Department of Zoology, University of Cambridge, Cambridge, UK
    J Comp Physiol A Neuroethol Sens Neural Behav Physiol 195:805-14. 2009
  10. pmc Arachnids secrete a fluid over their adhesive pads
    Anne M Peattie
    Department of Zoology, University of Cambridge, Cambridge, United Kingdom
    PLoS ONE 6:e20485. 2011

Detail Information

Publications10

  1. doi request reprint Fatigue of insect cuticle
    Jan Henning Dirks
    Trinity Centre for Bioengineering, Department of Mechanical and Manufacturing Engineering, Trinity College, Dublin 2, Ireland
    J Exp Biol 216:1924-7. 2013
    ..These results are further discussed in relation to the evolution and normal use of these two body parts...
  2. pmc Veins improve fracture toughness of insect wings
    Jan Henning Dirks
    Department of Mechanical and Manufacturing Engineering, Trinity Centre for Bioengineering, Trinity College, Dublin, Ireland
    PLoS ONE 7:e43411. 2012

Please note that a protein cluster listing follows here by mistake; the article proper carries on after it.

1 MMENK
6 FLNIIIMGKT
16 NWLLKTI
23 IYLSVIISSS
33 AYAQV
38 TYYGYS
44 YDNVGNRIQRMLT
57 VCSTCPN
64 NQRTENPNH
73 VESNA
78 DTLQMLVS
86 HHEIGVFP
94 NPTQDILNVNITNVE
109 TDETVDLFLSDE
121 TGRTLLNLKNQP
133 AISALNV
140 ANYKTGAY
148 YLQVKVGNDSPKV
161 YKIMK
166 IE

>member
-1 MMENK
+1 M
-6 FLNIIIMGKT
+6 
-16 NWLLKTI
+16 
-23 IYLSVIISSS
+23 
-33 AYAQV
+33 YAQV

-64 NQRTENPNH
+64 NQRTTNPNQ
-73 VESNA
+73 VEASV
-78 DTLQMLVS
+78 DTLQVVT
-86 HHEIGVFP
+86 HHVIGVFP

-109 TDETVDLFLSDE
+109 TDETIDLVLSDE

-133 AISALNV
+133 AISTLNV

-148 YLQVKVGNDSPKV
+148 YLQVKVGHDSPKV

..Using the vein spacing as indicator, our approach might also provide a basis to estimate the wing properties of endangered or extinct insect species...
  3. doi request reprint In vivo dynamics of the internal fibrous structure in smooth adhesive pads of insects
    Jan Henning Dirks
    Department of Zoology, University of Cambridge, UK
    Acta Biomater 8:2730-6. 2012
    ..Direct strain measurements in the contact zone demonstrated that pulls not only expand the cuticle laterally, but also add new contact area at the pad's outer edge...
  4. doi request reprint Fracture toughness of locust cuticle
    Jan Henning Dirks
    Trinity Centre for Bioengineering, Department of Mechanical and Manufacturing Engineering, Trinity College, Dublin 2, Ireland
    J Exp Biol 215:1502-8. 2012
    ..These findings thus might inspire the development of new biomimetic composite materials...
  5. doi request reprint Biomechanics of the stick insect antenna: damping properties and structural correlates of the cuticle
    Jan Henning Dirks
    Department of Mechanical and Manufacturing Engineering, Trinity College Dublin, 2 Dublin, Ireland
    J Mech Behav Biomed Mater 4:2031-42. 2011